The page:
Queenstown is well-established as the Southern Hemisphere's best location for mountain biking, but not all two-wheeled adventures need to involve downhill thrills. More sedate is a leisurely exploration of the up and coming vineyards of the Gibbston Valley along the meandering valley of the Kawarau River. Three different cellar doors are visited, and the pace on retro-style Schwinn bikes along the recently-completed Gibbston River Trail is easygoing and relaxing. See www.queenstown-trails.co.nz.
Capture wild terrain on a 4WD photo safari
Some of the most spectacular landscapes around Queenstown require a 4WD (four-wheel drive) vehicle for access, and Photo Safaris (www.photosafari.co.nz) ensure visitors leave with an excellent visual record of stunning areas including Paradise Valley – including many landmarks harnessed for the Lord of the Rings trilogy – and Skipper's Canyon, an historic area with a strong heritage of gold mining. DSLR cameras are provided, or participants can bring along their own photographic gear.
Snowshoe in the wilderness
During summer, Guided Walks New Zealand offer one-day walks packed with native bird and plant life around Lake Wakatipu and on the renowned Routeburn Track, but in winter the emphasis turns to snowshoeing amid the alpine back country surrounding Queenstown. 'If you can walk, you can snowshoe,' they claim, and half- and full-day trips allow access to true wilderness areas in the midst of The Remarkables mountain range. For the most intrepid experience, heli-snowshoeing trips transport participants to the ultimate in isolated and remote alpine settings. See www.snowshoeing.co.nz.
Sample the best regional wines
Everything you've heard is true. The wine of Queenstown and the nearby Central Otago region – especially the spicy and heady Pinot Noir – is really very good. Combine the spectacular locations of many of the regions' vineyards and the equally interesting artisan food scene – including winery restaurants, cheese and craft beer – and the area is an essential Southern Hemisphere destination for travelling foodies. See www.queenstownwinetrail.co.nz or www.appellationcentral.co.nz.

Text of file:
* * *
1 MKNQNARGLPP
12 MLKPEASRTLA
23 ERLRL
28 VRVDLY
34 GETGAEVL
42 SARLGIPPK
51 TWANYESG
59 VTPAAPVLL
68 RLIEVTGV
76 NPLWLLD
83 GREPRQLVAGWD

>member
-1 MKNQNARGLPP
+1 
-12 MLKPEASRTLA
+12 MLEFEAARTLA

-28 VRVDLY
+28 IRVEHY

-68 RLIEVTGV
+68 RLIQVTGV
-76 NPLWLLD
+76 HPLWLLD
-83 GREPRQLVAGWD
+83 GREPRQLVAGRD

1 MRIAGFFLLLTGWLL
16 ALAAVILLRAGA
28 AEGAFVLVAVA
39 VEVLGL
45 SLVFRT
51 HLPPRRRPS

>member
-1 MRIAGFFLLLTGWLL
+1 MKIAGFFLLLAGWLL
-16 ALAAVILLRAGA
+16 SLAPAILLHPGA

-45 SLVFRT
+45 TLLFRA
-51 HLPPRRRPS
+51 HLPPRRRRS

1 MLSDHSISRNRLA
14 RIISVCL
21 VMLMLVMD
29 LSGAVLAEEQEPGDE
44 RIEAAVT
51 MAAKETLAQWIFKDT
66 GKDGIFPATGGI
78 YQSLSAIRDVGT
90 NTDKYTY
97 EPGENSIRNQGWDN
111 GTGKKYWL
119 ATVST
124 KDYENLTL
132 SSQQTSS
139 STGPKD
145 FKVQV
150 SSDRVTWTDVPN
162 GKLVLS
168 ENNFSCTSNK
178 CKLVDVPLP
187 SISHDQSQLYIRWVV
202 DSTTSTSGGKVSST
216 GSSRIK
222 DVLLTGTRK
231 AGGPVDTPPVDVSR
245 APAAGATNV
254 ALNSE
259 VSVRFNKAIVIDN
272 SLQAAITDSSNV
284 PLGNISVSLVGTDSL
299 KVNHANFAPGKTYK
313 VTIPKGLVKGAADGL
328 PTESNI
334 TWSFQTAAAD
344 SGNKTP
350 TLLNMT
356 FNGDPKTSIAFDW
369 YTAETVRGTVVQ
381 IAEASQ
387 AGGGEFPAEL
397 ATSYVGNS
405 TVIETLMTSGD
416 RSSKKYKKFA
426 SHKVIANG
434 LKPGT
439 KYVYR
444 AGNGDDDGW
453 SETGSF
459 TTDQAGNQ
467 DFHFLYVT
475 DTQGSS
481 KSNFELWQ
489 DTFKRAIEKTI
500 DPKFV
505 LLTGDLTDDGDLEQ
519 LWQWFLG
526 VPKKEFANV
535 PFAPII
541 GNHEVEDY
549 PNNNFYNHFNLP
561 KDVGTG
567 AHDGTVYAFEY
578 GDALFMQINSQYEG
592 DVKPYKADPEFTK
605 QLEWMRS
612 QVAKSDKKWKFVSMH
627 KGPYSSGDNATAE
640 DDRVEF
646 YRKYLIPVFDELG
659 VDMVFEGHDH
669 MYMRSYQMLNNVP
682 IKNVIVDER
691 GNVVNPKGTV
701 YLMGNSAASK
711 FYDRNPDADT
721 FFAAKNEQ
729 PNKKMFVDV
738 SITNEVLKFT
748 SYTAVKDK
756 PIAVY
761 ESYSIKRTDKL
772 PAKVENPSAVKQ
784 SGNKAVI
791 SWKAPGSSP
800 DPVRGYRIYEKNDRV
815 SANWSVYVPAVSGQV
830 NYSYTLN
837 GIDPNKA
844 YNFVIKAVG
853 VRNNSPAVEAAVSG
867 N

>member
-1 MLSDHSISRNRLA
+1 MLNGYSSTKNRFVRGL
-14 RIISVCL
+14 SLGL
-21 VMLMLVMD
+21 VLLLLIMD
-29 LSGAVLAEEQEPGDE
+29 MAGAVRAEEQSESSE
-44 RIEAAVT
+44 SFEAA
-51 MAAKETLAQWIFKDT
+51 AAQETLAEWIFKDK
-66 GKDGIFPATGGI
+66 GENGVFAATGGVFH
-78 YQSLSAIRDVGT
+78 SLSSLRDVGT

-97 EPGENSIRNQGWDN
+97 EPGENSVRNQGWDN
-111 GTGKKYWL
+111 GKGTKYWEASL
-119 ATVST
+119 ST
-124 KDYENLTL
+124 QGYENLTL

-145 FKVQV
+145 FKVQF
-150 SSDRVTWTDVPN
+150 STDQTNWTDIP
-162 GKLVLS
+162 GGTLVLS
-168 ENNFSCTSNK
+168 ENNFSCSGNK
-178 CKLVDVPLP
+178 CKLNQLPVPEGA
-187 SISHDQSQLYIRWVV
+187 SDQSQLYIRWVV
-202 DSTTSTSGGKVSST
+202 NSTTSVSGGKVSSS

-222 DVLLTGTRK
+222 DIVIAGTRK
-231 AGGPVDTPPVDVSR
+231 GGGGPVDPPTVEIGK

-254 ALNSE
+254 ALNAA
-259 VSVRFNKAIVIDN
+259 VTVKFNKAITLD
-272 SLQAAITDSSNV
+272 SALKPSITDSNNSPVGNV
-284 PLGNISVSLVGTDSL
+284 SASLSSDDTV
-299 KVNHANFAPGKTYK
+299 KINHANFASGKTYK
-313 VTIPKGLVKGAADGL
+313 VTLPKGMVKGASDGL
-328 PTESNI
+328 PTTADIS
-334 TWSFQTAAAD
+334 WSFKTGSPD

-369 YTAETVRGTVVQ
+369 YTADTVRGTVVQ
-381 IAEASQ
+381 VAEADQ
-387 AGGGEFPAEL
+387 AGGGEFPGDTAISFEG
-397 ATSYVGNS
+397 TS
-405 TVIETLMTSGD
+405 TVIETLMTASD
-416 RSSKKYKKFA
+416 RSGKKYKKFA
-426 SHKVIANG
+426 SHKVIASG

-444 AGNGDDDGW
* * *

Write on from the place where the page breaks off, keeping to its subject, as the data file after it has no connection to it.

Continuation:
Watch wildlife on Glenorchy Island
Even from a distance, the mountains cradling the northwestern edge of Lake Wakatipu look huge. But their scale is exponentially magnified when seen from a kayak. Kayak trips with Rippled Earth Kayaking (www.rippledearth.co.nz) travel across the lake to secluded beaches on isolated Pig Island and Pigeon Island. Spying the endangered weka bird and walking through centuries-old beech forests, exploring the island is a reminder Queenstown is about more than just thrills, spills and extreme sports.
Delight your tastebuds at Gibbston Wine & Food Festival
New Zealand is dotted with culinary festivals throughout the southern hemisphere summer, and one of the best is the Gibbston Wine & Food Festival. Tucked into the sheltered Kawarau River valley, this region's 10 vineyards harness a microclimate perfect for shaping delicate and elegant wines. Local musicians and wine and food matching classes are highlights of the one-day festival in mid-March; for a truly spectacular experience, invest in a helicopter ride at the festival to see the river valley at its rugged best. See www.gibbstonwineandfood.co.nz.